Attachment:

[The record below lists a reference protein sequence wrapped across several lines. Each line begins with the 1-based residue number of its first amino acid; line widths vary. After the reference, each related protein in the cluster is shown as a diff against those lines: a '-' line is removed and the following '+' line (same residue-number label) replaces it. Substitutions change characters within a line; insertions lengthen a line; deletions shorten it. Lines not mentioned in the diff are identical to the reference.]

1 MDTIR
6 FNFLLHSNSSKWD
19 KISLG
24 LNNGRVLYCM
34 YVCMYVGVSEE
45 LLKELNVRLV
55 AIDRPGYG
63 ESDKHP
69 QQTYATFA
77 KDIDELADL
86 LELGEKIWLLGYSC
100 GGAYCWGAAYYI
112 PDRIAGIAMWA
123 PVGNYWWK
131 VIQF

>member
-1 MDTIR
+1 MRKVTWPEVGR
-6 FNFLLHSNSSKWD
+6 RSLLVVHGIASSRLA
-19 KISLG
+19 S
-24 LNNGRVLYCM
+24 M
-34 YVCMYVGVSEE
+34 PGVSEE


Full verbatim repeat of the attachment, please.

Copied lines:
[The record below lists a reference protein sequence wrapped across several lines. Each line begins with the 1-based residue number of its first amino acid; line widths vary. After the reference, each related protein in the cluster is shown as a diff against those lines: a '-' line is removed and the following '+' line (same residue-number label) replaces it. Substitutions change characters within a line; insertions lengthen a line; deletions shorten it. Lines not mentioned in the diff are identical to the reference.]

1 MDTIR
6 FNFLLHSNSSKWD
19 KISLG
24 LNNGRVLYCM
34 YVCMYVGVSEE
45 LLKELNVRLV
55 AIDRPGYG
63 ESDKHP
69 QQTYATFA
77 KDIDELADL
86 LELGEKIWLLGYSC
100 GGAYCWGAAYYI
112 PDRIAGIAMWA
123 PVGNYWWK
131 VIQF

>member
-1 MDTIR
+1 MRKVTWPEVGR
-6 FNFLLHSNSSKWD
+6 RSLLVVHGIASSRLA
-19 KISLG
+19 S
-24 LNNGRVLYCM
+24 M
-34 YVCMYVGVSEE
+34 PGVSEE